Make sure to check out the class resources for some helpful tools you can utilize while working on your class project. You can also check out inspiration over on my surface pattern design Pinterest board:  https://pin.it/2ZCvupW 

If you want to see some of my design and illustration work - you can visit my website at: www.bellasophiacreative.com and you can also find some of my surface pattern work over on Spoonflower: https://www.spoonflower.com/profiles/bellasophiacreative 

Tools needed 

iPad with Affinity Photo installed

Apple Pencil or stylus

Scanner and computer 

Premade art work in a medium of your choice on non textured white paper

Who the class is geared toward 

This class is geared towards anyone interested in learning how to translate their traditional or analog art to a digital medium and create repeating patterns with them in Affinity Photo. Whether you are a beginner or pro, this course will go through all the steps necessary to bring your traditional art work into the digital space.   

Meet Your Teacher

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Jenny Veguilla-Lezan

Latinx Designer & Illustrator

Teacher

 I am a Chicago-born Latinxer (I'm a proud Puerto Rican and Mexican American) millennial, an educator, and a freelance creative with experience in graphic design, digital media, illustration and surface pattern design. I am also a mother of two  who is in on a mission to reach all the creative goals I've set for myself while trying my best to be a positive influence on the world.

I have 10+ years of experience in the fashion and creative marketing industry in both the corporate world and teaching as a professor in Higher Education. I am working on building course offerings that bring people a new perspective and opportunity to take your design and art to a new level.  I am pushing for continued growth, running my indi... See full profile

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Transcripts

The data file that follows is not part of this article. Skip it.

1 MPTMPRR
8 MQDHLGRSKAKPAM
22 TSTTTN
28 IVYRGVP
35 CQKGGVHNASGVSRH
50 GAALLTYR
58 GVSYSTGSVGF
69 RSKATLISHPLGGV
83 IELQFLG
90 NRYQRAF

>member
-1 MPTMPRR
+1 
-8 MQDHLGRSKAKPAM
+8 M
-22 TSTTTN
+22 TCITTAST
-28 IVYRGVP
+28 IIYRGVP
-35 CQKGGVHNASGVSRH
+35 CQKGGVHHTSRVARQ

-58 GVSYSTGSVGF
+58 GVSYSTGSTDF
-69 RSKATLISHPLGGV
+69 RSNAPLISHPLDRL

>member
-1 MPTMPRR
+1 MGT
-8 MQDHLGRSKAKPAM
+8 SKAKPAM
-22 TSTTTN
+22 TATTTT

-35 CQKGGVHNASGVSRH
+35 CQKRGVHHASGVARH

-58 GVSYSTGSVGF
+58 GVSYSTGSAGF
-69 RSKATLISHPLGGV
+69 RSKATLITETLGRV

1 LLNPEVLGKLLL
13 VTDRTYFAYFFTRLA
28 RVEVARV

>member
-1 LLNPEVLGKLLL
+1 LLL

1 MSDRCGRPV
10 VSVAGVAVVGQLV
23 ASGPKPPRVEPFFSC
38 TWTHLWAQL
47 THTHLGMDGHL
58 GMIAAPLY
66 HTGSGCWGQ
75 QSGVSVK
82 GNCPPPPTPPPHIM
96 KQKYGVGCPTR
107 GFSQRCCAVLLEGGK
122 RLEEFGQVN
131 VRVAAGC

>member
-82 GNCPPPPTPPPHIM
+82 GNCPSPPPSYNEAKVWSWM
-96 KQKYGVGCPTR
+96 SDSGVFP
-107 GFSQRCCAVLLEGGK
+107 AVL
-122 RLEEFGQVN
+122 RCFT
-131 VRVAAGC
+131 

1. Introduction: Are you an artist or illustrator that works in traditional mediums and are interested in surface pattern designs. Do you perhaps paint with watercolors or Flash or sketch with color pencils and want to learn how to translate your artwork into the digital medium for commercial use as surface pattern repeats. Well, in today's class, I'm going to walk you through how to digitize traditional artwork and translate them into surface pattern designs. Using Affinity Photo on the iPad, working with traditional mediums doesn't mean you have to always create your repeat by hand. And in this class, I will show you my process for taking traditional our work into the digital realm that still keeps its handmade look. Hello everyone. If this is your first class with me, welcome. If you're a returning student, welcome back. I'm Jen and I will be guiding you through this creative course. I'm a freelance graphic designer, illustrator and educator base out of the Midwest and I run Bella. And so V0 creative studio. If you want to learn more about me, check out my YouTube channel, the freelance life. There you will get a behind the scenes view of the work that I do as a creative freelancer and educator. As well as access to a huge library of additional free tutorials relating to art design and illustration. I am a huge advocate for sharing knowledge in accessible ways. And I found online courses in places like YouTube are really great places for this. And it also helped me to connect to a diverse group of people looking to learn and grow. In today's class, we are going to be exploring the creative place where traditional art meets digital art. While I often work digitally, I do enjoy watercolor and other traditional art mediums like paint, graphite, and color pencils. When you work traditionally by hand, you can still translate those pieces of art to a digital format for easier access for any commercial projects or projects that require digital files, creating surface pattern repeats is a fantastic way to do this. We will go through the process of scanning artwork, prepping it for use in a repeat pattern, how to create the pattern in Affinity Photo, exporting your final file and some of the ins and outs of the Affinity Photo F. If this is your first time taking one of my classes relating to surface pattern design, definitely make sure you check out my previous surface pattern design courses. I have a variety that cover everything from basic level topics that walk you through the entire process of designing from concept to final pattern to more advanced classes that explore building specific types of repeats like half drop patterns and even specific styles like quadrupole designs. Well, this class in particular is focused on using the affinity apps on the iPad, I also have courses that walk you through the design process using the desktop Affinity software on your computer. So what is this class about? In this class, I will walk you through my process and how to create a repeating pattern from traditional art. In my case, watercolor work. Using the Affinity Photo app. I will first go through preparing my artwork for use in digital formats. We will then go through tips for scanning your artwork to make it easier to isolate your design elements. The scanning process, keeping in mind artwork size, and DPI, how to clean up your artwork and the process for isolating your design elements. We will also review exploring color variations of your artwork. Then we will begin to build out the repeat pattern using the design elements in Affinity Photo. Finally, we will test and export the final print for use. Make sure to check out the class resources for some helpful tools that you can utilize while working on your class project. You can also check out inspiration over on my Surface Pattern Design Pinterest board, I'll include the link below. And if you want to see some of my design and illustration work, you can visit my website at www dot philosophia creative.com. And you can also find some my surface pattern work over on Spoonflower by just searching Bella Sophia creative. 2. Course project and tools needed: So when it comes to this class in the project that we're going to be working on, the tools that you'll need will be an iPad with Affinity Photo installed, an Apple pencil or stylus of your choice that works with the iPad, a scanner, and a computer, and then some pre-made art work in a medium of your choice on non textured white paper. So who is this class geared towards? This class is geared towards anyone interested in learning how to translate their traditional or analog art to a digital medium and create repeating patterns with them in Affinity Photo, whether you're a beginner or pro this course, we'll go through all the steps necessary to bring your traditional artwork into the digital space for your class project, we will be creating a seamless repeating pattern using the traditional artwork that you created by scanning and digitizing in Affinity photo, you will want to select artwork that is on clean white paper without much texture to ensure that it scans easily, we will clean it up. I slaved the art, and then go through the process of designing a repeating pattern with it using Affinity Photo. While I will be working with watercolor pieces, you can apply the steps that we go through to any medium of your choice. Once you complete your project, you can submit the following to the course project gallery to share with your fellow classmates and myself. So when it comes to your deliverables, when you're ready, upload your final repeat pattern to the project gallery. That's it. You don't have to show any before or after is unless you want to just share your final artwork. And repeat form can upload it as a JPEG and it can be as simple as that. I'm really looking forward to creating with you today. Let's get started. 3. Scanning in your artwork: After we've created the artwork, what we'll wanna do is scan it into our computer and want to make sure that we scan it in at a high-quality. And the biggest thing that I would suggest is making sure that you utilize in non textured or minimum or very lightly textured white paper. This is going to make the cleaning up process basically the removing of the white background so much easier when we're working in the Affinity Photo app on your iPad. So I'm gonna go into my printers and scanners. I already have my artwork inside of my scanner. So I'm going to have to go into that specific machine and then select scan. And then I'm going to hit open scanner. And it's probably going to have a preview of what I had before in there or it's going to scan whatever is currently in there and this is what I have. So I'm just going to select these selections and just delete them. And then I'm going to go into my scan mode and just double-check all of my settings. I want to make sure I'm at color and I want to make sure I'm scanning it at the highest resolution I can I don't think you're going to need a 1200 DPI. I think 600, anything between 300 and 600 is going to be really nice. But say you are creating something for a print on demand website that is going to be extremely large, like a wall hanging or a bedspread or something like that. Then you might want to scan in at that 1200 resolution. So I'm just gonna go with 600. I'm not going to touch anything else. And then I'm gonna make sure I scan to a specific folder. So in this case, I have a folder for this course that I'm just going to scan it into. And then I'm going to select that. I want to make sure I scan it, named the scan. So we want to make sure I name the scan and then you can select a JPEG, tiff, PNG. Any of those are going to be high-quality. If you want a really, really big file, you can scan in as a tiff or JPEG 2000. Pngs are really nice as well, but I'm just going to scan it in as a basic JPEG for right now. And then you don't have to do any type of image correction at this point. And then just drag over the specific area you want your scanner to focus on using your mouse. And then you can adjust the placement of everything and make sure all of the elements are included within your your selection. And then hit scan and it's going to take a little while. And once it scan, it'll save it directly into your folder that you've selected. I have two artworks that I'm going to be utilizing. So I'm going to scan in that second one now. Now that everything is scattered, we can X out of our scanner and then we can just go into our file to double-check that the scans are in there. When I look at my first one, looks good. And then the second one is in there as well. So novel we'll wanna do is take these files, select them. You can either email them to yourself if you're not working on a Mac or use something like Dropbox or Google Drive. But I am working on a Mac and I can AirDrop my files to my iPad. So I'm going to right-click them. And I'm going to select share, and I'm going to select AirDrop. And then the options I have for my AirDrop, I'm going to select my iPad. And then it's going to share that directly with my iPad. And it's going to be loaded onto my system. 4. Removing the paper background: Now that we've sent our scanned image to our iPad, it should show up with an your images files. So if you go to your photos, anything that was scanned and sent will show up here and these are my most recent scans that I sent over through AirDrop. So what we're gonna do now is clean them up. So the easiest way to do this is to open it up in Affinity photo. So I'm going to select Affinity Photo and launch it. And then while we're here, you may see your gallery. If you've never used Affinity photo in the past, you might not have anything here. I use this a lot for courses and for freelance work as well as my old surface pattern design work. So what I'm gonna do is go to this upper right-hand corner, and I'm going to select the little plus icon. Once I've done that, this new gallery can it pulls up and what I want to select is open from photos or import from photos. Open import from photos. It's going to give me all of these options. I'm going to select recents and I'm going to select from the actual files that I set myself that I scanned in. So I'm going to select this bunch of floor, the bunch of flowers that I created. And it'll show up on my screen like this. And what we're gonna do is basically remove this white background so that we can just isolate the floral themselves. So it's actually a lot simpler than it would seem. And part of the reason why we wanted to make sure we use the non textured white paper is going to make a huge difference and you'll see why in a moment. So in Affinity Photo, before we remove the background, we need a practice image so that it's easier to remove that white background. And what we're gonna do is play around with the contrast by working with adjusting our levels. So on the right-hand side in our studio menu here, the fourth option down on the right-hand side is our adjustments studio. So what we'll wanna do is go to Levels and select it. And then you'll get this little pop-up at the bottom. When we're here, what we wanna do Is bump up our black and bring down the white so that it kind of creates this really nice contrast between what is color on the screen and what isn't that. So I'm gonna go to this black option here, click on it and you can either click on it and enter something manually or you can just click on it. You can drag your stylist right or left. And you can see already that it starts to increase the overall saturation of the colored portion of the artwork. So I'm just going to increase this just a bit. I think 10 will work for me. And that I'm going to go down to the white option and I'm going to click on it and I'm just going to bring it down by dragging left just a bit. And then I'm gonna go back to black again and just kind of bump that up a little bit more so that these little like splatters that I have that might be kind of hard to see on screen, are easier to see in the overall color. Once I'm done with that, I can just tap into my screen, select any of my other tools, and then I can click on adjustments and it'll pull it back in. And what you might want to do, depending on what this does. Once you've played around with the contrast, if you notice that it's taking away a lot of like your texture, which I don't think it's doing that to mine. But what you could do is go back into your adjustments again and go back into your levels and you can adjust your gamma. You can just kind of drag it left or right to kind of increase or decrease the overall texture that you're getting within this art here. Once you're done with that, you can just click on your adjustments so it'll pull it back in. And then we can just select our arrow tool in the upper left-hand corner. And now what we can do is go and actually apply a filter that will remove this white background very easily. Now that we're done with editing the image so that we've bumped up the contrast. What we wanna do is go into our layers studio and then we're going to select it. The icon looks like a set of stacked papers, so we're going to click on that. And then what we wanna do is select both our image as well as that adjustment. So we're going to click on the adjustment and then we're going to drag right on our image and it's going to select both. And you'll know they're both selected because they're kind of highlighted in gray. Then what we wanna do is group them. So we'll select this little icon that looks like a puzzle piece. And it's going to group these together. And then what we'll do is go into our filter's menu. And what we wanna do is scroll all the way down until we find the filter that says erase white paper. So we're going to click on that. And it's gonna give you a little pop up that that image was rasterized. And that's fine. We want that because it's going to basically flat and that adjustment layer and your image layer. Then what you'll see is if you zoom in really closely, It's remove this white background. I'm gonna do a little drop in with a screen recording of my screen here, just so that it's a little bit easier for you to see. Once you zoom in, you'll see that the background has been deleted and all that's left is a gray and white grid. What we'll wanna do though, before we're done is basically this will leave you with a really nice image, but I always suggest double-checking to look for any kind of stray marks or any gray marks that aren't needed. So what I do is I'm just going to go into that pixel layer, just making sure it's selected. And then I'm just going to zoom in and with my eraser tool, which is on the left-hand side, what you erase brush tool. I'll go in and I'll zoom in and I'll just double-check to see if there's any DRE marks if I don't want to have and their overall, this has been really nice. But there are still a few little bits that you might want to clean up. What's nice is that with the Apple pencil, I feel like it makes things a lot more convenient, but it makes things a lot easier when you're going in and cleaning up these little stray marks just because it's it's I feel like it's easier than using a mouse. So it gives me a lot more control over over what I'm cleaning up and where. And then you can adjust the width of your brush by going into this pop-up menu at the bottom and where the width is, you can just click on it and drag left to decrease or drag right to increase. And I just make it a little bit smaller for anything that's really close up that I need to get right next to the painting with. And then I also like to just increase my brush and just do the edges just in case. And that is it. Now our background is clean. We've isolated our image from that white background and I'm just going to add a layer here just to kind of showcase what it'll look like with a different color behind it. So I'm going to go into my layers and I'm going to select plus, and I'm going to select a pixel layer. And then I'm just gonna go to my rectangle tool here on the left-hand side, I'm going to go into my color studio on the right-hand side, pick a new color. And then I'm going to make a shape behind this. And if your rectangles in front, no worries, just click on the rectangle, drag it. And you'll see now that your image has been isolated from your paper. You can see now that the white background has been removed, all stream marks have been cleaned up and you just have the painted portion. And now what we can do is basically use this to create a repeating patterns. 5. Isolating and recoloring: So when I turn off the background now and then I'm going to go into this layer. I'm gonna do one last thing before we start to actually build the repeating pattern. I like to do is just work with what is on the image. So if I don't want this background like this shape, the square shape of this. So I'm going to isolate this out by going into my selection. First I wanna. So in your upper left-hand corner, you'll have your photo persona. And if you click right next to it, that is your selection persona. And you can get your lasso tool. So I'm gonna select my free-hand Lasso tool. And the one I'm going to do is just select around my artwork. It doesn't have to be perfect. I just don't want to have that square background. So I'm going to select around this artwork using my lasso tool. Once I've selected it with my lasso tool, what I'll do is I'll go back into my Affinity Photo Persona, and then I'm going to go into my three.menu here. I'm going to go down to pasteboard and I'm going to select cut, and it'll cut that out of my background. And then I'm gonna go back into that three.menu and then I'm gonna go to Paste Board and then I'm going to select paste and I'll paste it back in. And then you can delete anything that you don't need in terms of what is popping up in your layer. So I have this stray kind of blank layer. I'm gonna delete that. And I'm gonna go to my pixel layer. I'm going to go back into my selection persona and then just tap anywhere on my screen to de-select. And then I'll go back into my photo persona. And what you'll see now is you have a nice cropped image with just your pixel selection. And then what we'll wanna do really quickly before we begin to actually create the repeat is duplicate this layer a few times. So going into your Layers panel, select pixel. And then you'll wanna go to your three.me and you're just going to duplicate it two or three more times. The color is going to get darker. That's okay. You can just turn those layers off by uncheck marking them. And now you'll have additional layers that you can kind of break apart using that lasso tool to help fill in the center. Once we start building our pattern, click on the layer that we're gonna be working on. So what's nice is that you can rotate your art board in Affinity Photo, just take your two fingers and then you can rotate it left, right and reorientate it on your screen. What I like to do is remove anything that I that I don't think I'm going to need or cut pieces that I think will be beneficial to use by themselves. And then we can always go back to one of the copies for the full on, for the full outline, for the full piece. So for example, I have these two yellow dots here that I was going to create another far out of. But what I think I'm going to do is just move them to just strategic areas on this art board. So I'm going to go into my selections personam, and then I'm going to select my lasso tool. And I'm just going to freehand last or these. You can delete anything that you don't want. But I want to use this so I'm just going to lasso around them. And then I'm going to go into my three.menu and I'm going to go into pasteboard and then I'm just going to select cut and you'll see it removed it. And then I'm gonna go back into that three.menu, go into my pasteboard and select Paste. And then I'm gonna do the same thing with this other one here. So go back into my selections persona, just tap out to de-select that original selection and then I'm going to select this next one. Go back into my Affinity Photo Persona, and then also making sure I'm on the correct layer because what you'll notice is that we've cut and paste that anything out of this original artwork is going to create a new layer for it. So I'm just gonna go back to that original layer. And then I'm gonna go to my three.menu, and then I'm gonna go to the pasteboard and I'm going to select cut. And then I'm gonna go back to that three.me go to pasteboard and select paste and it'll paste it. And then you'll see it's created these two additional layers. So I'm going to tap on my layers panel to pull it in. And then I'm just going to select my selections persona to de-select everything and just tap anywhere on the screen to de-select that and then go back into my photo persona and select my move tool. And you'll see already that those elements, if I click on them, they're separate items and I can move them around. So I think I'm just going to move this one over here. And then I'm gonna take this one and I'm going to move over here. And they kind of like the way this is setup. So what I wanna do now is just select all three of those layers. And then I'm going to click on the first and then drag right to select the next one, and then drag right again to select the third layer. And you'll see that everything is all selected because they're all outlined in blue. And then I'm gonna go into my Layers panel. I'm going to select that little puzzle icon. It's going to group everything. And then what I want to do also is rasterize it so that it's one flat keys. And this is what we're going to be working with to start creating the repeat. What I'll do is I'll just go into this little stacked paper icon and I'm just going to select Merge Visible. And it's going to merge all of those elements together. But it's also going to make, it's going to basically make a copy of it. And that merged element will be a pixel layer here in the layers panel, and then you'll still have that original one. So if it looks like your, your artwork got darker, just go back into your layers, the panel and then uncheck mark that group. Before we start to play around with creating this repeat, what I wanna do is kinda run through how you can recolor your artwork. What's really nice is that you can work with the adjustments within Affinity photo. You can adjust the layers, you can invert colors, you can adjust your curves, your exposure color balance on your channel mixer. So there's all kinds of functions that you can work with, right in your adjustments panel. So what I'm gonna do is select my adjustments panel. It's the one with the three dots. And then I'm going to play around with my selective color options. And what you'll see is you can change the colors. You can select which specific colors you want to work with by clicking on your range in this bottom button here, in this bottom pop out here, and then you can adjust based on that, any blues, any magenta has yellows, your black point, and then it'll darken and deepen your color. And then with hs l, you can actually adjust your color ranges completely and readjust your hues and play with the overall colors that you have in your artwork. You can also adjust specific cue. So for example, I'm just playing with the reds here. You can select the yellows and adjust those individually. You can select your greens and just adjust those. So this would be the best option to go through to actually recolor your artwork. I would utilize the HSL, especially because you can adjust the entire color palette at once, or you can just focus on key colors within your artwork. Once you're done, what you'll notice is that additional layers have been added to your layer studio. So you'll want to select those and group that and then merge them once you're done with your color adjustments. So I just kind of increase the greens, adjusted my pinks a bit so that they weren't so orangey, played around with the purples. Just to make everything a bit more vibrant, once we've recolored, will want to group all of those adjustment layers and then select our merge and rasterize icon. And then what we wanna do is select Merge Visible. And then again, it's going to get darker because it basically made a copy of itself. So you can just select that group element if you want to keep it as is, you can just keep it and just uncheck market to turn it off. Or if you don't need it, you get throw it away. 6. Creating the Repeat: And what I'm realizing now is that I made a bunch of copies of the original, which I'm going to keep one I don't need all the other ones. And then I'm just going to make copies of this new recolored one. So I'm gonna go back into my layers. I'm going to select the ones that I don't want. And then I'm going to use the little trash icon to delete them. And then I'm going to, so I'm going to keep one. And also that original grouped like the original layer group. And I'm just going to uncheck mark them so that they're not turned on and I can't see them. And then I'm going to select that final rasterized version with all the layers that have been flattened. And I'm gonna make a copy of that. So I'm gonna select that one and then I'm gonna go into my three.me and select duplicate a few times. And then I'm gonna go to turn these off and I'm gonna select the one I'm going to work with. I'm just going to drag it to the top. And the reason why I'm making copies is so that I can go in and actually utilize my lasso tool to kind of break these apart. If I need to use certain elements to fill out the center of my repeat. And what we're gonna do is actually build our repeat, right? In this art board, we don't need to do anything. You don't necessarily have to build your repeat in a square format. You can build it in a rectangle format and it'll still work the same as like a standard repeat. So that's what we're going to be working with. I'm going to select this, I'm going to resize this just a bit. And what I wanna do is make sure that my artwork is right smack dab in the center of my art board. And the reason for this is we're going to be utilizing an affine function and we don't want any of the art to touch the edges or go over the edges, we just want it to be centered. So what we're gonna do is with that artwork selected, we're going to go down to our filters studio. This is where we found like the race background filter. And what we're, what we want to select is the F BGN function. So we're going to select a field that looks like it's creating a repeat myself, but we're going to do something a little different than just trying to do the standard repeat. So we're going to select a F01 and we'll get this pop up at the bottom. And I'm going to also include a screen recording so that we can see a little bit closer. So at this bottom area here, we'll get this pop up in. Basically, we want to keep our extend mode wrap and what we're gonna do is offset our file on the x and y-axis by 50 percent. So we're going to select offset 54 acts and then you'll see it drags to the top and bottom. And now what we wanna do is go to Offset why 50. And then you'll see it brings everything to the corner and then we're going to hit Apply. And now you see that we have this kind of like blank space in the center and that's why we wanted to make sure we had some copies of the original artwork so that we can kind of like break it apart and fill in this center area to finalize our repeat. What I like to do first before anything is once I get everything to the corners, I like to lock this layer so that I have no issue with it getting moved on, which will in turn cause issues with our repeat. If you're ever working on this course in the future and you're noticing that your repeat seems off or jag it for a reason. It could be that at some point this moved. So to deter that from happening, I would suggest let's lock this first and we'll go into our layers studio, select that layer with REP. We can actually rename it so that we know what it is. I'll click on that little three dot button here in the layers studio panel. And then I'm going to select where it says pixel, and it'll allow you to rename that layer. I'm just going to rename this corners and then hit return. And then in this same panel you'll see something that says visible lack solo. What we wanna do is select a lack and we'll lock that in place so that we can not move it. Now we can click back out of our layers panel and then we can turn on our next layer. And this is the layer that we'll use to kind of break apart and use the pieces of it to fill in the centerpiece. So to make things a little easier and less confusing, what I suggest you do is turn off your corner so you just see the original artwork or the copy of that original artwork. And then what we wanna do is I'm going to click on my layer studio, so it pulls it back in. I'm going to zoom in a bit. I'm going to go to my selection persona. And then I'm going to select my lasso tool. And I'm going to start kind of pulling apart pieces that I think will work nicely. And that are also easy to kind of get because there is no overlap. So what I like to do is zoom in really close. And then again, this is why I like doing this on my iPad with the Apple pencil versus say a mouse. It, it just gives me much more control. Being able to use the pencil to outline the different elements that I want to use. So I'm going to outline these flowers and you'll see marching ants around. So what one can do is go back to our Affinity Photo Persona. And that really go to our three.menu. And we're going to select Paste Board and we're going to select cut and it'll cut it out. And then we'll go back into that three.me, select Paste Board and select paste, and I'll paste it in. And if we go into our layers studio here, you'll see that there's a new pixel layer created with just these flowers on it. Now we want to go back to the original layer and cut out any additional elements that we might want to use. So I think I'm going to use this here as well. So I want to go back into my selections, just tap anywhere on the screen to de-select the original selection, and then you can select next element. Once I've done that, I'm gonna go back to my Affinity Photo Persona. I'm gonna go to my three.me, go to pasteboard, select Cut, go back to my pasteboard and then select paste, and then go into my layers. You'll see that new pixel layer is created with just that element. Then we'll go back to the original artwork layer, and then we can select a few additional elements. Now that I'm done selecting all the additional elements, I can go into my layers and I can turn off this original layer. And then we can see all the different elements that we have pulled out from it and selected that I can use to fill in the center part of my artwork. So what we'll want to do now is go into our Affinity Photo Persona and then we can select our move tool. And then you'll be able to select each element individually. And we can utilize this to fill in the center of our artwork. I'm just going to pull all of these to the center. So it's easier to see once we turn on that layer above it. All right, so I'm gonna go back into my layers studio, select my layers, and then I'm going to go to my corners layer, click on it, turn it on so I can see what I'm working with. And then I'm going to move these basically to fill in the spaces that are empty. Just kind of working with it like a puzzle. You just want to keep in mind placement of all of these elements. And then of course, the beauty is that you can sit there and re, reuse these elements. You can copy them and duplicate them to continue to fill in this space. But also keep in mind you don't want to go over your edges here because it will not create a seamless repeat. So whatever you do, just make sure you keep those additional elements away from the edges of your art board. You can have them close but not overlapping. And what's nice is that you can rotate things around. So like I can use this little arm and rotate this flower just the bit. Pull it over here. Take this and pull it to this corner. I think this will fall nicely. I'm going to take this piece of greenery and I'm actually going to keep it selected. And then I'm gonna go to my three.menu and I'm gonna duplicate it and then use it elsewhere. I'm going to select this little flower and then they go into my three.me and I'm gonna duplicate that again and use that in this little space here. I'm going to select this leaf and duplicate it. And I think it'll fit nicely in this little area. And then I'm going to take the little pink like splashes that I have and duplicate those a few times and then move those into key areas to fill up space. All right. And I think I like the way this looks. This will be my completed repeat. 7. Exporting and Testing: Now let's test it out. I'm going to keep it with a blank background so that I can go in and manually change the color of the background without exploiting it with the background, you can add a background if you want. You just have to go into your Layers panel. Select new layer by hitting that little plus icon and just select either a pixel error fill layer. You can select either a pixel layer and add a square and fill that in, or you can just select Full Layer mine just turn black because black was my fill color. But I can update this by going into my color studio and adjusting my color wheel here. And then I can go into my layers and just take that full layer from the top and bring it all the way to the bottom so that it's underneath everything. And then you can see that they'll be a color. And you can just kinda play around with the color of the background to see what works best for your design. I kinda like this light grayish blue. I think it works nicely with the overall color scheme or whatever you'd like just based on the color story that you have in your design. But what I like to do is just export this without a background so that I can just test it as is. And if you ever need something with transparency just makes things a lot easier. So I'm going to leave it as is for unchecking that fill layer. And then I'm going to go into my document menu here and I'm going to select Export. And then in the pop-up here, what I want to select is a PNG. And then I'm going to rename it under the filename by clicking where it says Untitled at the bottom, I'll have my little pop-up for my, for my keyboard Menu and then I can just update this. I'm going to name it watercolor one, and then I'm going to hit return. Everything else on this looks fine. Png for your preset, just use my document format for my pixel format and same thing with my color profiles and then just hit Okay. And then you'll want to save it in a folder that you'll be able to find it easily. I'm just going to save it in affinity in my Affinity Photo folder and then hit Save. Then this is what that final repeat will look like before we test it. So what I wanna do now is go back out into our gallery by clicking the little back arrow. What I wanna do is set up a new page in a larger format so that we can test it out. So once you're back into your gallery view, go to the upper right-hand corner, select plus, and we're going to set up a new file. I'm going to make this rather large just so that we can see what the repeat looks like in full size. And what I wanna do is select new document. And I'm just going to change my dimensions, making sure that my measurements are inches. You can just change it here in this drop-down area. If it's not an interest for you, just change it to inches and then I'm going to do an 11 by 17 size page. So I'm going to go into my width, change it to 11, my height to 17, keeping my DPI at 300, and then I'm going to hit, Okay, and now we have this larger file to test everything, to test the tile to make sure it's seamless. Sso. What I wanna do is select my rectangle tool on the left-hand side here. And then I'm just going to create a rectangle that goes all the way across this page. And then you can change it to whatever color you want. I'm just going to change it to something that's easy to see in that I think will work well with the colors that I currently have. So I'm just going to go into my color studio here and then I can use my color wheel to adjust the colors. Once I'm done with, I can just tap on my color wheel and bring it back in. And then I'm going to duplicate this rectangle. So I'm going to go in making sure it still selected. You'll be able to tell that it's selected because you see this blue outline. I'm going to go into my three.me appear select, Duplicate, and it shouldn't make a copy of this. You can go into your layers, so just double-check and you should see a copy of your original rectangle. And then with that rectangle still selected, I'm going to go into my fill tool and it looks like it looks like a gradient square that's like kind of tilted. So I'm gonna select that full tool. And then you'll see at the bottom, this little pop-up. And what we wanna do is change the fill type from solid down to bitmap. And when you select Bitmap, it'll give you a pop-up where you can access your files so you can just search on your iPad. I need to go into my Affinity Photo file and then I just need to scroll to find my watercolor print. So I'm going to select it. It looks like everything is the way it needs to be. And this is now a seamless pattern. You can increase the size, decrease the size. This is moral like a ditsy floral with the smaller floral elements in the leaves. And it's in watercolor format. And what's nice is you still get all of the really pretty textures and just the feel of the overall style of the texture that you get when you're doing something by hand and you're pulling that into a digital repeating pattern. And you can utilize this as, is. You can take the artwork and use it as a pattern. Or you can also just take that digital artwork and sell it as is if you want it and use it on a print on-demand site and things like that. But this is the final piece. 8. Course Outro: Thanks for showing up, learning and creating something great with me today. I really hope that you found this course helpful and that you're more comfortable using Affinity Photo on the iPad to translate your traditional artwork into digital repeating patterns. I hope you learned something new or a new way to do things that you already know how to do today. Before I let you go though, please don't forget to submit your final project deliverables. So the class project gallery, I'm looking forward to seeing what everyone creates and everyone's final pattern. If this is your first class that you've seen of mine and you want to learn more about me and my work, isn't me online at www. Dot Bella Sophia creative.com. You can also check out more of my courses relating to design and the creative industries, right? And my teacher profile, I will be sure to leave links for some classes that relate to this one in the class description below. Thank you so much for watching and for creating with me today. I'll see you in the next one. Bye.